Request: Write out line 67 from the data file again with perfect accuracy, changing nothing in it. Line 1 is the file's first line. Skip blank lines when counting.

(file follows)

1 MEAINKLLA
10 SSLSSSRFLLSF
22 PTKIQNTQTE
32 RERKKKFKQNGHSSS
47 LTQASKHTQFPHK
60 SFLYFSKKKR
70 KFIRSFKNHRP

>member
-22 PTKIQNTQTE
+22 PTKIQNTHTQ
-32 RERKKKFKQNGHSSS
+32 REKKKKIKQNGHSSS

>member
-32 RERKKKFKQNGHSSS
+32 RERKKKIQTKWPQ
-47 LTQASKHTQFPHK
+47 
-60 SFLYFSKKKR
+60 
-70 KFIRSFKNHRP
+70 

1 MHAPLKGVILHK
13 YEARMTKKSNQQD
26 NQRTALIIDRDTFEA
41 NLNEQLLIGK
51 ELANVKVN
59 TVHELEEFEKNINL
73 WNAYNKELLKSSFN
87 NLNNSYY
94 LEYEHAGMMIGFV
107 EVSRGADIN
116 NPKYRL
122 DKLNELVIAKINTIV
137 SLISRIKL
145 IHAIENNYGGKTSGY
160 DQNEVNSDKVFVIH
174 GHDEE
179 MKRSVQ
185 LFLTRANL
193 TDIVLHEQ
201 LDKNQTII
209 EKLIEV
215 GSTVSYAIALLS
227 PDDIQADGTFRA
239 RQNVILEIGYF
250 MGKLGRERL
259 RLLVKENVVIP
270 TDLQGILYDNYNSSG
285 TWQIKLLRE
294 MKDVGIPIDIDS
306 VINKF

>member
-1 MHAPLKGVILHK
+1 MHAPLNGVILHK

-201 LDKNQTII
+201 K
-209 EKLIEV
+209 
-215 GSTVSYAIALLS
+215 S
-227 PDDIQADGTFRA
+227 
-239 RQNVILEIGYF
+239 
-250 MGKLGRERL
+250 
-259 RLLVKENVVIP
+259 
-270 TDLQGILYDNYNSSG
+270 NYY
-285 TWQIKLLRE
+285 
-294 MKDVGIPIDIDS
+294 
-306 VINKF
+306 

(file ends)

-259 RLLVKENVVIP